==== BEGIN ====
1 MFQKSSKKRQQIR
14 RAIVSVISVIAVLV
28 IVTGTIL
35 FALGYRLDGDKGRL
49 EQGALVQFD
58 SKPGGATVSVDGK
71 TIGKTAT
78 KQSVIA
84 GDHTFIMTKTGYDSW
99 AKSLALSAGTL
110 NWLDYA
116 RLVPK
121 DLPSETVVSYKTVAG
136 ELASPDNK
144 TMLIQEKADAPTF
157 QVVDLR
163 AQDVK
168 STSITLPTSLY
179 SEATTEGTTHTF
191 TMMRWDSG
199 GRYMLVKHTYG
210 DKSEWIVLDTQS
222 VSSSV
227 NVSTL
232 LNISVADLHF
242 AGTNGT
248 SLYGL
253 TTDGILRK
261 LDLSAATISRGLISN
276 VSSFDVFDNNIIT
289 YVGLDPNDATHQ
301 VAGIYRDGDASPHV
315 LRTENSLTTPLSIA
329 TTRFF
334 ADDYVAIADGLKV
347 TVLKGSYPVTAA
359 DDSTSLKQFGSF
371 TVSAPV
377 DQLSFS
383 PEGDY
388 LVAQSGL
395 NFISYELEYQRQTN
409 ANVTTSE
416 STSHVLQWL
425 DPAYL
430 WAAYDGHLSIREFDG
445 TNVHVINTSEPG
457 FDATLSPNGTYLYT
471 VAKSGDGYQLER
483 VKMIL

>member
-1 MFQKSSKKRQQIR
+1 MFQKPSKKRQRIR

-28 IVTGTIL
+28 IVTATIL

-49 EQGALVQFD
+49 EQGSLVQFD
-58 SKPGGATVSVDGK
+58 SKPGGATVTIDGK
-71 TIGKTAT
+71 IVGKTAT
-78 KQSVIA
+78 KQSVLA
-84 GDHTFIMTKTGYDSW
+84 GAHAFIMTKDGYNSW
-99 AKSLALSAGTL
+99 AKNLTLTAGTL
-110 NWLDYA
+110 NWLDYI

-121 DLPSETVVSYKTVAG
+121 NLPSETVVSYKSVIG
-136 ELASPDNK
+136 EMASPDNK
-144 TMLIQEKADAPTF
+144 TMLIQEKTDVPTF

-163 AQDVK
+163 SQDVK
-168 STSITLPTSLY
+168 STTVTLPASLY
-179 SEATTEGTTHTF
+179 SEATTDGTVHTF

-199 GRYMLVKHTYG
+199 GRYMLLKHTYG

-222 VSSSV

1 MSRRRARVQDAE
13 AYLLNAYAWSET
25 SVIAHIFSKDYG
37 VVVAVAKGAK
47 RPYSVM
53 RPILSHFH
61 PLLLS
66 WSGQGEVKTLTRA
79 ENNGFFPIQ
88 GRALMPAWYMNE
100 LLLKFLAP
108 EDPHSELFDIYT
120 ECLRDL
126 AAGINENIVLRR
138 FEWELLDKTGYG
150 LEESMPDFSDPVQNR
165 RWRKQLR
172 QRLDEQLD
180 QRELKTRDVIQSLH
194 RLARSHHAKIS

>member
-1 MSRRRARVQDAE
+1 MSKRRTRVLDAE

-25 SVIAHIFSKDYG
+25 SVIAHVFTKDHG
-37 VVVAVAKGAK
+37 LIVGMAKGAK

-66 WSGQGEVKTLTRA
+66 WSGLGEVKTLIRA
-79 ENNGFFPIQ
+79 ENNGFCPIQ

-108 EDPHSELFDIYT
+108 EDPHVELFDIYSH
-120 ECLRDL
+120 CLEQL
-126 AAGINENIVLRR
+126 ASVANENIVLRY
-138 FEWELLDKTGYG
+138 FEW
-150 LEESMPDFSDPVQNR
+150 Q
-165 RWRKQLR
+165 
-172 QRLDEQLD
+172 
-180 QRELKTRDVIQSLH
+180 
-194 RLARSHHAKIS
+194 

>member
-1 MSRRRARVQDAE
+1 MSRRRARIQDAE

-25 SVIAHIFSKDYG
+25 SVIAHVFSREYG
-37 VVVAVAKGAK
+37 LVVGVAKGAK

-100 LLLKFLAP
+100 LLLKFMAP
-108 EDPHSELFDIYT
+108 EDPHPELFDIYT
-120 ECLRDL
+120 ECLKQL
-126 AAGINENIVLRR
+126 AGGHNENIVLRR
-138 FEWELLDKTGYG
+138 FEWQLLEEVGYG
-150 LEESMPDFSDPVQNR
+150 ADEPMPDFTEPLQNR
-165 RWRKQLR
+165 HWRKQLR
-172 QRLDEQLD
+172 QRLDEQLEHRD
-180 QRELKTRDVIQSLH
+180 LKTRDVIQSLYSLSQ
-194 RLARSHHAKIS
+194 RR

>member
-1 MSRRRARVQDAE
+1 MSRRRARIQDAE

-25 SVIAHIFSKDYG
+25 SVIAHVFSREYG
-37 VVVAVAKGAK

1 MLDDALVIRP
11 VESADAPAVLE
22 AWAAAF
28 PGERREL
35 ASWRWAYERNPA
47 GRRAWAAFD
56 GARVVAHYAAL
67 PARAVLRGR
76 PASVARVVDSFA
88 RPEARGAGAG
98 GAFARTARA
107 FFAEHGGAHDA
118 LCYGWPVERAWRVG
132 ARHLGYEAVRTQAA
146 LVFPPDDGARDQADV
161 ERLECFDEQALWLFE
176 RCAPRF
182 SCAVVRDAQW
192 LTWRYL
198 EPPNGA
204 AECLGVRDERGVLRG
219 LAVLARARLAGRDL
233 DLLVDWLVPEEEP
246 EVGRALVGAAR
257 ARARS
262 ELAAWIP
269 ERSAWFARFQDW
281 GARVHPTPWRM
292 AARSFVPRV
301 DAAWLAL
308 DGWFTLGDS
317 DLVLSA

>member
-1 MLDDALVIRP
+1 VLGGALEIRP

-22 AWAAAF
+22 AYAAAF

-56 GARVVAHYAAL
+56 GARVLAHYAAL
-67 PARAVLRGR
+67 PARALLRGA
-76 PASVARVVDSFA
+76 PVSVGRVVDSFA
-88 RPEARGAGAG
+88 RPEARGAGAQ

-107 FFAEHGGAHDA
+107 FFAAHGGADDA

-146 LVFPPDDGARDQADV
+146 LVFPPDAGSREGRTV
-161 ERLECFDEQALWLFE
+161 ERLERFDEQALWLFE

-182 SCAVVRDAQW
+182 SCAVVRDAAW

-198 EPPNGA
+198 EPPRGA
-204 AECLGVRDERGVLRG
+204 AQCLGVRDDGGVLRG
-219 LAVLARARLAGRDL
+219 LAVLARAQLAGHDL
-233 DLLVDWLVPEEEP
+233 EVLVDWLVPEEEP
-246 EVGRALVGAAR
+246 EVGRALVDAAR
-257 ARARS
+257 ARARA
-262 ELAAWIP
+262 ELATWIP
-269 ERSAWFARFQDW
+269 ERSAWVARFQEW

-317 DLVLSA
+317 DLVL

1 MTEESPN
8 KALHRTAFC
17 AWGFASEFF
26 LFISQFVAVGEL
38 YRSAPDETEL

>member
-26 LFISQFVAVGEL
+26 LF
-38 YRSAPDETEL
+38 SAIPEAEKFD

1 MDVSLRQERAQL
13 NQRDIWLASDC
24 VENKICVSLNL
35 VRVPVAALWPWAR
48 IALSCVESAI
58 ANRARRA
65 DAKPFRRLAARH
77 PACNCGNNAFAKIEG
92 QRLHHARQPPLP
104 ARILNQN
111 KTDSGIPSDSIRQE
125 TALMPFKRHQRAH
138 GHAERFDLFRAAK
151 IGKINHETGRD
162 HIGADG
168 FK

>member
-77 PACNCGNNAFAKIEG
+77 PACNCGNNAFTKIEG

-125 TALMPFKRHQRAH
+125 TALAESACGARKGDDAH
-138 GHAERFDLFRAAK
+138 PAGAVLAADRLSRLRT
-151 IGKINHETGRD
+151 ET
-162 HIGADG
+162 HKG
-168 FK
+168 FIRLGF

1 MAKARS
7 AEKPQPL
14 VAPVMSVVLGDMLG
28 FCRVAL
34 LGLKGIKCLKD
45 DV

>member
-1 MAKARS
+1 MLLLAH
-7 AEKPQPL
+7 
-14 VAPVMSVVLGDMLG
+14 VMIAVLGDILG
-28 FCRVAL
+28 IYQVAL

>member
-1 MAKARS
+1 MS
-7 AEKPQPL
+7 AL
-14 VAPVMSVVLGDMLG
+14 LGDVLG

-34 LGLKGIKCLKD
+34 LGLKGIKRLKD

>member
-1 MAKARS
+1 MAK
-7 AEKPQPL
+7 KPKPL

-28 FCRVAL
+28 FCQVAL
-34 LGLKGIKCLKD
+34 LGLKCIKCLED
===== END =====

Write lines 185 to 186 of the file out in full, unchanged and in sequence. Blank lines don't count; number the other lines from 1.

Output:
192 LTWRYL
198 EPPNGA